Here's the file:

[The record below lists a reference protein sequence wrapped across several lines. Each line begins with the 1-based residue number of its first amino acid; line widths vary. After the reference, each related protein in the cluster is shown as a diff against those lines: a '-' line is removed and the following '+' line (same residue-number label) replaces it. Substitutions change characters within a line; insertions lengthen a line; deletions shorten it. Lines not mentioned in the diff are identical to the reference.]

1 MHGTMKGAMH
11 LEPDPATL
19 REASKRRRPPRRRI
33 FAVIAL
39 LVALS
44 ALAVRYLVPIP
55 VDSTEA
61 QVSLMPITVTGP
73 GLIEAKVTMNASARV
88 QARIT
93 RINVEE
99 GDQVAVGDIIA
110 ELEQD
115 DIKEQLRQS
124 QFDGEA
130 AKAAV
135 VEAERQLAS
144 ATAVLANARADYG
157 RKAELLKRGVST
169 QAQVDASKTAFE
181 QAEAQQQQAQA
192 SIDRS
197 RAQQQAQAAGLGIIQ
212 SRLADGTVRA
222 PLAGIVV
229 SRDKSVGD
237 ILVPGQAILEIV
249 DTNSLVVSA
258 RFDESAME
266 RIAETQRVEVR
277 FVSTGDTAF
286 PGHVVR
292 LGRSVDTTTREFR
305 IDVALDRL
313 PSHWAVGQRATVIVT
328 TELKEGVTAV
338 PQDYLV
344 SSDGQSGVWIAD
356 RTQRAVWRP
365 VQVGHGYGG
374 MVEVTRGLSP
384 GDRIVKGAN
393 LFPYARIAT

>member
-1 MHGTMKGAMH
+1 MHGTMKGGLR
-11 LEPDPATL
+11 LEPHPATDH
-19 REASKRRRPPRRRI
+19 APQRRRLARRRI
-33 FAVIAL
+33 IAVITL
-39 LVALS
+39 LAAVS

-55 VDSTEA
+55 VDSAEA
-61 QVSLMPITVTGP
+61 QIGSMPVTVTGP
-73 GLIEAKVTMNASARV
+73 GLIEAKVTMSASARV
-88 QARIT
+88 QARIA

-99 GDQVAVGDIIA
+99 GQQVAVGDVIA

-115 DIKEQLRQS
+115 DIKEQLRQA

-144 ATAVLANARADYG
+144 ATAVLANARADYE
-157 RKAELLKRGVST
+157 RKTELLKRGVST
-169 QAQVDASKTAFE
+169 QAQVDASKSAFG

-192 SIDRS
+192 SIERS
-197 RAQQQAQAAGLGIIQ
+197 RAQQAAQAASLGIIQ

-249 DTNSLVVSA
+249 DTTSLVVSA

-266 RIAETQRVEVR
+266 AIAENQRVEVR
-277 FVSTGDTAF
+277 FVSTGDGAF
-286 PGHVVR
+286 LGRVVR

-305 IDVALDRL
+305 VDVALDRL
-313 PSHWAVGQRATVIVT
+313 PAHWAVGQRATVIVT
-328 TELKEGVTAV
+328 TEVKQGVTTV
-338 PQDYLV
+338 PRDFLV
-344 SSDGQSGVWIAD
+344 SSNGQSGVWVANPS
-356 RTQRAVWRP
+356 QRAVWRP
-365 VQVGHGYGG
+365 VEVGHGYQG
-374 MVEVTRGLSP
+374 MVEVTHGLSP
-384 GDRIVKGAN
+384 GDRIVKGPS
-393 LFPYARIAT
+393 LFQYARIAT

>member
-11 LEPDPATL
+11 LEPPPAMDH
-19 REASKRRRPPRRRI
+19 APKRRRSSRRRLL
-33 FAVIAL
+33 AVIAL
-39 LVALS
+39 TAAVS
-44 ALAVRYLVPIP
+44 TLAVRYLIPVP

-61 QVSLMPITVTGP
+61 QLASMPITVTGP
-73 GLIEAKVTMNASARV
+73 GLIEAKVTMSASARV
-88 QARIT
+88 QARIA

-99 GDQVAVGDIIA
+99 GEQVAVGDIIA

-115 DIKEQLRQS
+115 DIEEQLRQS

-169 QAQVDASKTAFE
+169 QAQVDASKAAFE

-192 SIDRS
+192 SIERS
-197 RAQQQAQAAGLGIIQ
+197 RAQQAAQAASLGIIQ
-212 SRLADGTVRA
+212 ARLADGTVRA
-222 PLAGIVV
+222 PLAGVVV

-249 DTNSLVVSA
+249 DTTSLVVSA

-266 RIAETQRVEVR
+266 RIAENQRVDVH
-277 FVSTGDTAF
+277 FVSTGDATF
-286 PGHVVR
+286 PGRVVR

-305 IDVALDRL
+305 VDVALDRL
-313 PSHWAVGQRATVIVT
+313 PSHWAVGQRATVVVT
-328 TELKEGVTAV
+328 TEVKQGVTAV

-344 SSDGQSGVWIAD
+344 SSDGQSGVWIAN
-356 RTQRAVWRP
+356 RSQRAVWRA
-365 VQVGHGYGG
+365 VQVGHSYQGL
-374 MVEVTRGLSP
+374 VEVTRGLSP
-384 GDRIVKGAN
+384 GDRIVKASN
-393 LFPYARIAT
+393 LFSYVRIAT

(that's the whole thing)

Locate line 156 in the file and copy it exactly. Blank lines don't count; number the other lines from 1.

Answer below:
+365 VQVGHSYQGL